Online visual research for the different acne classifications is not pleasant.
You’ll be inundated with photos and videos of other people’s clogged pores, blackheads, and breakouts, which can be a little nauseating,
Which is why we won’t be using any of those kinds of photos here.
In fact, why not abandon your search engines altogether and join us, as we break down the acne classifications, to help you evaluate your level of acne and inflammation, and what’s more, it is entirely free of visuals.
This type of acne is often associated with the following skin conditions:
Papules: These are best described as lesions on the surface of the skin. They are often small and red in shape and are not always visible to the naked eye.
Pustules: Unlike papules, these are raised and dome-shaped making them more obvious. Debris in the form of bacteria, white blood cells, and dead skin cells build up at the root of the hair follicle, this creates pus which causes inflammation and redness.
If you can get your acne under control at this stage it can be treated effectively, and none of these will turn into painful nodules or cysts, treated early enough, it will also eliminate any chance of scarring.
Acne Vulgaris: This condition presents itself as irregular shaped lesions that reside deep in the dermis. Cysts are also apparent, characterized as deep and painful lesions filled with pus.
Often there is a temptation to squeeze these cysts, but this should be resisted, as it can cause deeper infection and scarring.
This type of acne can be improved when the P. Acnes bacteria is reduced in the follicle, this is often achieved through the use of antibiotics – the only problem with this is trying to deliver antibiotics to an oil-rich environment that has been created by the sebaceous glands.
To deal with this a three-pronged approach is required:
- Topical antibiotics.
- Oral antibiotics.
- Topical ingredients that contain antimicrobial properties.
Benzoyl peroxide is a good example of a topical ingredient found in skincare, that is useful in suppressing P Acnes bacteria, this is due to its effectiveness in penetrating the oil-rich follicle.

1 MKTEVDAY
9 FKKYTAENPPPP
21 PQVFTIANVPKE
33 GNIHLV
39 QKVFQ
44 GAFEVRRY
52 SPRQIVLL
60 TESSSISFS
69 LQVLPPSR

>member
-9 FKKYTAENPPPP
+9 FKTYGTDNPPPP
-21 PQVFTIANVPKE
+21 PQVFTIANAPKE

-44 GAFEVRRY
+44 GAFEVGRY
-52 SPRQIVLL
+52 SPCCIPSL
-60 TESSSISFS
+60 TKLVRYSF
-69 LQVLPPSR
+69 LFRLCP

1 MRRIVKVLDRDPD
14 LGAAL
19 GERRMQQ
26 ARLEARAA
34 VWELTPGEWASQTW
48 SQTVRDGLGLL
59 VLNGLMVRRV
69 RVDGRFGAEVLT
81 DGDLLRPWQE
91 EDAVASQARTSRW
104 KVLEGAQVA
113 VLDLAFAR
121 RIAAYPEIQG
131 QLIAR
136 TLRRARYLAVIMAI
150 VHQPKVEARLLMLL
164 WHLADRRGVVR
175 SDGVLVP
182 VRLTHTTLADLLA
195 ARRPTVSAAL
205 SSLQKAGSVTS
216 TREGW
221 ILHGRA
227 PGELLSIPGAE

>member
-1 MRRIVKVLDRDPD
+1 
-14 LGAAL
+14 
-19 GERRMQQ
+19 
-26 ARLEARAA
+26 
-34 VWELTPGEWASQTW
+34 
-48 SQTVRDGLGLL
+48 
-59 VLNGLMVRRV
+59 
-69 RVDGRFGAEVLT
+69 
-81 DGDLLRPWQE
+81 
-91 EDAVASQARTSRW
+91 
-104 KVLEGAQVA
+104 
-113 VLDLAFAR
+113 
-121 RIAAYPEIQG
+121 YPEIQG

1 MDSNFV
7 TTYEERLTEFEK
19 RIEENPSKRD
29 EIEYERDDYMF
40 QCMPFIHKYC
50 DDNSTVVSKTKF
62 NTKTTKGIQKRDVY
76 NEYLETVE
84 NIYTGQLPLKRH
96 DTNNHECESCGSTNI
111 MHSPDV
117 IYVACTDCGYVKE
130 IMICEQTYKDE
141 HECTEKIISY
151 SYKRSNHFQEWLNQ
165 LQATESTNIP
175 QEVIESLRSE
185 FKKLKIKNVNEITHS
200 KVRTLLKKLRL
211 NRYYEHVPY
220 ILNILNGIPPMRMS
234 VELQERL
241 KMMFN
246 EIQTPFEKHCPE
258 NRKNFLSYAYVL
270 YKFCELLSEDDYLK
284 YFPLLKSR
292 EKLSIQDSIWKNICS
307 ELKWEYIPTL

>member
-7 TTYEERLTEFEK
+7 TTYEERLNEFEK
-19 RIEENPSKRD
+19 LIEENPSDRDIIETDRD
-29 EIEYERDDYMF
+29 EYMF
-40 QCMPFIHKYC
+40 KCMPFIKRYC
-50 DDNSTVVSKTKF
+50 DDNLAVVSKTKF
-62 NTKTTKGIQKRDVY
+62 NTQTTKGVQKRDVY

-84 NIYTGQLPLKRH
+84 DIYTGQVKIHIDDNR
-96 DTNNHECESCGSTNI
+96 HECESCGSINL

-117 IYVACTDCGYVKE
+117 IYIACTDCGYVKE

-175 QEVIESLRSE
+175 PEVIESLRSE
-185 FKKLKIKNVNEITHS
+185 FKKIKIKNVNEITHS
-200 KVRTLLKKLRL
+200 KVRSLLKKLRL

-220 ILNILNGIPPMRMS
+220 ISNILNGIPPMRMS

However, it is important to note that if you are suffering from sensitisation, Benzoyl peroxide can cause inflammation and irritation in the skin in some instances.
Clindamycin and Erythromycin combined; work really well on Acne Vulgaris and as a hormonal acne treatment, helping to reduce inflammation in the lesions.
Extensive research has been carried out on Essential oils especially Tea Tree, which is considered to be one of the best natural treatments for acne.
This is something we discuss in the article how to get rid of acne, comparative studies have found that Tea Tree has exactly the same effect on the skin as Benzoyl peroxide, but without the irritation, so it may be worth considering this natural route if your skin is particularly prone to sensitivity.
In our clinic we often prescribe Azelaic Acid to my clients, as I find this is an extremely effective natural, topical treatment, it has great results in helping to reduce P. Acnes, as well as having mild anti comedogenic and anti-inflammatory activity on the skin.
It is also beneficial in helping to suppress any post-hyper pigmentation, which may occur in individuals who have a darker complexion.
Acne Conglobata: This is a chronic form of acne, where a lot appears to be going on within the skin, which is why it is such a difficult and controversial skin condition to treat.
- large dome-shaped lesions
- painful pus-filled cysts that have difficulty healing
- Blackheads and whiteheads on the T. Zone
This form of acne can also present itself on the arms, back, chest, neck, and upper thighs, it can do untold damage in the form of acne scars if not treated early enough.
Acne Fulminans: This acne comes on abruptly, in the form of acute inflammation that can cause ulceration, it occurs as inflammation and aching of the joints, often coupled with a fever.
Gram-Negative Folliculitis: This is an acne disorder caused by a bacterial infection, which occurs as a result of complications in clients, who have previously been suffering from Acne Vulgaris or Rosacea, one of the causes of this type of acne may be due to ineffective antibiotic treatment.
We find when treating clients directly, that chronic acne rarely responds well to any form of antibiotics or topical treatments, however as a last resort, Accutane is going to be the best prescription medication, which is a derivative of Vitamin A.
It has a number of beneficial effects, including helping to reduce the amount of oil produced in the skin. which, in turn, reduces the amount of P. Acnes bacteria that reside in the pores of the skin. Accutane also slows down cellular turnover, thus preventing the dead skin cells and debris from clogging the pores.
Often severe cases of acne don’t respond well to treatment, so an aggressive approach to treatment may be required.